If you are an immigrant, looking for a job in the United States, I am sure you have come across many of these challenges in your search. Language barriers, different culture, different demands and you are not even sure there is a place for you here where you can be creative and use your experience and qualifications to make a difference. There is. And I believe you can find a job to match your level of expertise regardless of any challenges or obstacles you may encounter along the way.
Challenge # 1. Visa and work permit challenges. I will start by saying that I am not an immigration attorney and therefore cannot give any legal advice. However, if you are in this country with your spouse and require a special sponsorship from your company to work in the US, finding a job within a company that’s willing to sponsor you can be quite challenging. Many companies will typically give a preference to US citizens and permanent simply because it is more cost effective for them. In order to sponsor someone from a foreign country, they need to have a good reason or a proof that your experience, education and knowledge is a unique and valuable asset to the company. In other words, they have to like you or be impressed with you enough to be willing to sponsor you. So your goal is to convince them using resume or during an interview of how brilliant you are at this job and how your unique international experience can make a difference for them.
Challenge #2. Language and cultural Barrier. We have all been there, the first couple of years in the country can be tough – you had to learn English as a second language, and even if you understand the basics, people still struggle to understand you with your accent, improper grammar or incorrect usage of certain words. Sometimes learning the language can be much deeper than vocabulary and grammar. There is another dimension to it – it’s about understanding the culture, the body language and the psychology of people who grew up in this country. This takes time and the best you can do is practice while exposing yourself to the American culture as much as you can.
Challenge #3. Economical differences. Yes, you may have accomplished a lot in your country of origin. You have overcame many impressive challenges, increased sales, made tons of money for your company, saved lives or helped a lot of people. Yet, because people in this country are dealing with completely different economical circumstances, it may be tough to convince them how you can make a difference here. But you can — you can do so by sharing your story, learning this culture really well and discovering a way how you specifically can make a difference by knowing what you know.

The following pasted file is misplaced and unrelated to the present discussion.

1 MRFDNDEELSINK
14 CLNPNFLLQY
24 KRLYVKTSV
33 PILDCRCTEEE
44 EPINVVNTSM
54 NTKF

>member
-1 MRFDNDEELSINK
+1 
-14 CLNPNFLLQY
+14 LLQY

Challenge #4. Wrong fit or appearing too “overqualified.” Many immigrants who are currently looking for a job in the US have highly sophisticated resumes with Master’s degrees and years of experience in a field of work that simply doesn’t exist here in the States. So they apply for junior or entry level positions because they don’t think their home country background will be valued enough and they keep getting rejected for being overqualified. This is true for everyone, not just immigrants – don’t ever apply for a position that’s lower than your level of expertise. This comes across as being too desperate and willing to settle for anything that pays bills – not very attractive to potential employers. Instead, try to find a position that fits your level of expertise or even slightly higher and impress them with your determination, willingness to learn and diverse background.
Challenge #5. All of the above, plus lack of connections and resources. We all know that companies prefer to hire whom they like and trust. And they typically trust referrals. Most job postings online are looking for something specific which you may not exactly fit into. Unfortunately people are less likely to give you a chance if they only know you by paper. So your best way to find your ideal job is through people you know who can introduce you to people they know and so on. What I recommend is to find a mentor or someone who can help you get your foot in the door. Ideally you want it to be someone with a similar cultural background as you, someone who has lived in this country for longer, knows the US culture really well and has an established position in the industry of your interest.